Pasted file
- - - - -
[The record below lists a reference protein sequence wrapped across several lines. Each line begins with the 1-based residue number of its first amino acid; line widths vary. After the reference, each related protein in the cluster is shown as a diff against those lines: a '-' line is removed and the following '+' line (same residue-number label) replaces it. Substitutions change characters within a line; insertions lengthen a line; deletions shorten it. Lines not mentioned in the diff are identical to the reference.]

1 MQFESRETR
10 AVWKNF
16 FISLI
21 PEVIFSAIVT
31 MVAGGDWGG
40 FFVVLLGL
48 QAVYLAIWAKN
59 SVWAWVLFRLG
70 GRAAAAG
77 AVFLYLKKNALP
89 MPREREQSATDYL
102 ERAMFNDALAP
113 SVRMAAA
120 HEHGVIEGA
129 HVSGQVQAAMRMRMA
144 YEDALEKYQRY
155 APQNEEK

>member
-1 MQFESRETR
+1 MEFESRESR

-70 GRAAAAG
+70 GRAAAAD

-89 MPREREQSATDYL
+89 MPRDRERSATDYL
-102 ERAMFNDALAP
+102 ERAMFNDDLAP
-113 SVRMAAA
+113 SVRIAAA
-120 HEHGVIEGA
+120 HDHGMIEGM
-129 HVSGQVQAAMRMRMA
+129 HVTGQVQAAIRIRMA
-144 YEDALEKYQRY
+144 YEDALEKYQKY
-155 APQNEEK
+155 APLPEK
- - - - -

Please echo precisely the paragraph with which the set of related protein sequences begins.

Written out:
[The record below lists a reference protein sequence wrapped across several lines. Each line begins with the 1-based residue number of its first amino acid; line widths vary. After the reference, each related protein in the cluster is shown as a diff against those lines: a '-' line is removed and the following '+' line (same residue-number label) replaces it. Substitutions change characters within a line; insertions lengthen a line; deletions shorten it. Lines not mentioned in the diff are identical to the reference.]